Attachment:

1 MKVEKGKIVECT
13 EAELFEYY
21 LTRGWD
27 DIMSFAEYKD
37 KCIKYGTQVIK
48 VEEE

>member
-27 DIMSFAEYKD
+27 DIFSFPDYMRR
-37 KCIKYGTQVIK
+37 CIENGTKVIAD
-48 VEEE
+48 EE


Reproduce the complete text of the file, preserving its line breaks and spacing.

1 MKVEKGKIVECT
13 EAELFEYY
21 LTRGWD
27 DIMSFAEYKD
37 KCIKYGTQVIK
48 VEEE

>member
-27 DIMSFAEYKD
+27 DIFSFPDYMRR
-37 KCIKYGTQVIK
+37 CIENGTKVIAD
-48 VEEE
+48 EE